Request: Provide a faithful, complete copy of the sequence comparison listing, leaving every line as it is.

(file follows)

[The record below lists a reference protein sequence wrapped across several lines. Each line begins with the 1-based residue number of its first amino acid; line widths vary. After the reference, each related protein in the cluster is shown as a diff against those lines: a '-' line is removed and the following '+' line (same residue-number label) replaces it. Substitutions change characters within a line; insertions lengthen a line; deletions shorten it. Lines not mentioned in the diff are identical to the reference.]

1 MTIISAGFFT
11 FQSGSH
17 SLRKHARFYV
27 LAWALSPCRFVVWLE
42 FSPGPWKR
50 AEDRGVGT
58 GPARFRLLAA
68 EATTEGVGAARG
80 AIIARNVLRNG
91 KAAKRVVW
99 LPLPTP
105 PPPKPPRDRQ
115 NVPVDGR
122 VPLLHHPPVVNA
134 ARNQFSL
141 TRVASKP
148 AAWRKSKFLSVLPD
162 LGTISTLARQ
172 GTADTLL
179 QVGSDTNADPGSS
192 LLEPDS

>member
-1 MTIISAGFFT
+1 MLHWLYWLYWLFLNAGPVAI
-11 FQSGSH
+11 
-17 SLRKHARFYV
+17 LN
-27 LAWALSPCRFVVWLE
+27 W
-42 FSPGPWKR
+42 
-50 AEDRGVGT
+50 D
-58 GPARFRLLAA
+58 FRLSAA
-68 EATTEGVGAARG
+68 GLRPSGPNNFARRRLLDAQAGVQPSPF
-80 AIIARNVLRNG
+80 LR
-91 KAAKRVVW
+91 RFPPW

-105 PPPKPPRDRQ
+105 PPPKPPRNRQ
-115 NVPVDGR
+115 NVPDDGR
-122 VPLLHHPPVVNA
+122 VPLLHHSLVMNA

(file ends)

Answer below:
[The record below lists a reference protein sequence wrapped across several lines. Each line begins with the 1-based residue number of its first amino acid; line widths vary. After the reference, each related protein in the cluster is shown as a diff against those lines: a '-' line is removed and the following '+' line (same residue-number label) replaces it. Substitutions change characters within a line; insertions lengthen a line; deletions shorten it. Lines not mentioned in the diff are identical to the reference.]

1 MTIISAGFFT
11 FQSGSH
17 SLRKHARFYV
27 LAWALSPCRFVVWLE
42 FSPGPWKR
50 AEDRGVGT
58 GPARFRLLAA
68 EATTEGVGAARG
80 AIIARNVLRNG
91 KAAKRVVW
99 LPLPTP
105 PPPKPPRDRQ
115 NVPVDGR
122 VPLLHHPPVVNA
134 ARNQFSL
141 TRVASKP
148 AAWRKSKFLSVLPD
162 LGTISTLARQ
172 GTADTLL
179 QVGSDTNADPGSS
192 LLEPDS

>member
-1 MTIISAGFFT
+1 MLHWLYWLYWLFLNAGPVAI
-11 FQSGSH
+11 
-17 SLRKHARFYV
+17 LN
-27 LAWALSPCRFVVWLE
+27 W
-42 FSPGPWKR
+42 
-50 AEDRGVGT
+50 D
-58 GPARFRLLAA
+58 FRLSAA
-68 EATTEGVGAARG
+68 GLRPSGPNNFARRRLLDAQAGVQPSPF
-80 AIIARNVLRNG
+80 LR
-91 KAAKRVVW
+91 RFPPW

-105 PPPKPPRDRQ
+105 PPPKPPRNRQ
-115 NVPVDGR
+115 NVPDDGR
-122 VPLLHHPPVVNA
+122 VPLLHHSLVMNA